The era of unabated "revenge travel" may be coming to a close.New reports show that,…
The losses suffered by the U.S. aviation industry during the COVID-19 pandemic are well-documented.
At one point in April of 2020, capacity across the board was down to five percent of what it was on the same date a year prior. Domestic airlines twice needed to be bailed out by the federal government. Although travel has come back in the last month or so, the airlines are still struggling to balance out their workforces against the amount of travelers.
And still, it was not the U.S. that suffered the most during the pandemic.
A new World Travel & Tourism Council (WTTC) Trends Report reveals that Asia-Pacific suffered the greatest gross domestic product (GDP) losses during the pandemic. And, in fact, due to a quicker than expected domestic recovery, America has been the least hit.
The report reveals the full dramatic impact of travel restrictions designed to curb COVID-19 on the global economy, individual regions and job losses worldwide.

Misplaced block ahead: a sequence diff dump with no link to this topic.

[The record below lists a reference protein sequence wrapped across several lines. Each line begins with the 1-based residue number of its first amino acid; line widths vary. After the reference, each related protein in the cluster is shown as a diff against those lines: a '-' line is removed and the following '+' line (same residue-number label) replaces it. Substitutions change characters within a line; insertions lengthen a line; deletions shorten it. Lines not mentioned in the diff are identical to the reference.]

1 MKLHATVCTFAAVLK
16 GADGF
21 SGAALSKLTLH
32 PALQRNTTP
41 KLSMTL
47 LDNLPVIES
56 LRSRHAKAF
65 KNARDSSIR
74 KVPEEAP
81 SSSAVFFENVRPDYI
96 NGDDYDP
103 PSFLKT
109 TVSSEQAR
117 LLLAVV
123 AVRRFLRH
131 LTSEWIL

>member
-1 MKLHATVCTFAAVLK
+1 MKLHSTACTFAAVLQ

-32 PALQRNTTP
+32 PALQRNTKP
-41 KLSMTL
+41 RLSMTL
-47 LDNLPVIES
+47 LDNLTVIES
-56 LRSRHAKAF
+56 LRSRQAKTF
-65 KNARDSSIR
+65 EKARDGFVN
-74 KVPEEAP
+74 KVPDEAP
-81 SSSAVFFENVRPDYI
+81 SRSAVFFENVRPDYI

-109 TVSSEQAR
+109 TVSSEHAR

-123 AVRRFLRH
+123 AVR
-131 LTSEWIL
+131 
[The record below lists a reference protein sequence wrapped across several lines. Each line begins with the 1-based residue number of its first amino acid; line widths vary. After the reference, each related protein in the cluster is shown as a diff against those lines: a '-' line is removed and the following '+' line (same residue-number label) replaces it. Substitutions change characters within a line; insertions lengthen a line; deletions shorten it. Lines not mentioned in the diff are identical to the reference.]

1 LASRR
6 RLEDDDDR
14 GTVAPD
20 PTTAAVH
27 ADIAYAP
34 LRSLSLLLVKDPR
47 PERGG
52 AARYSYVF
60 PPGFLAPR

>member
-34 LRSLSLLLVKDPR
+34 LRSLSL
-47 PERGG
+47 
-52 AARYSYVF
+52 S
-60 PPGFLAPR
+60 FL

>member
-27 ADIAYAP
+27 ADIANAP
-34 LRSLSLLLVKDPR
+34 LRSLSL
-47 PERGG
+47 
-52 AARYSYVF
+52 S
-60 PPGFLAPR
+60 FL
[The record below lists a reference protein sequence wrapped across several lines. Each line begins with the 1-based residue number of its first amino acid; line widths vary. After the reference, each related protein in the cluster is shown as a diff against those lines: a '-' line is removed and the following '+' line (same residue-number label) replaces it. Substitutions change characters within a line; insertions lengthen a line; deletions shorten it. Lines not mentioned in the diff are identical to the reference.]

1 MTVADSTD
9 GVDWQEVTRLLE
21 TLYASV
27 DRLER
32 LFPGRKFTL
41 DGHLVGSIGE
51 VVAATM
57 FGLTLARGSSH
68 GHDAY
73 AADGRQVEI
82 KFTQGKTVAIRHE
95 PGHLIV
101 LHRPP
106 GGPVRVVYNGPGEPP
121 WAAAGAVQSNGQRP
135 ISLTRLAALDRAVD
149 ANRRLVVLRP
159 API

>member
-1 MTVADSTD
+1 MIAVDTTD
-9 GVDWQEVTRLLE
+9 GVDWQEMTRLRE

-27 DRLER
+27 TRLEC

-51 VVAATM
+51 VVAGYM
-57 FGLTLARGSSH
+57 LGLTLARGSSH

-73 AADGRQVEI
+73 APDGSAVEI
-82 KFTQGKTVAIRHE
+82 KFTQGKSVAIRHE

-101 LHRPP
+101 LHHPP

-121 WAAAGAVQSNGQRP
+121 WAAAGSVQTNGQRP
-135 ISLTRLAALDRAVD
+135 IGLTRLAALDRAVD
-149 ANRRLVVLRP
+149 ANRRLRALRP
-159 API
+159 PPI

Asia-Pacific was the worst-performing region, with the sector’s contribution to GDP dropping a damaging 53.7 percent, compared to the global fall of 49.1 percent.
International visitor spending was particularly hard hit across Asia Pacific, falling by 74.4 percent, as many countries across the region closed their borders to inbound tourists. Domestic spending witnessed a lower but equally punishing decline of 48.1 percent.
However, despite this decline, Asia-Pacific remained the largest region for the sector’s employment in 2020, accounting for 55 percent (151 million) of all global travel and tourism jobs.
The report also revealed the European travel and tourism sector suffered the second biggest economic collapse last year, dropping 51.4 percent (€987 BN). This significant and damaging decline was in part due to continuing mobility restrictions to curb the spread of the virus.
Despite a 42.4 percent decline in travel and tourism GDP in 2020, the Americas was the least affected major region globally.
As a result, it remained the largest region in terms of its economic importance, accounting for 35 percent of global direct travel and tourism GDP.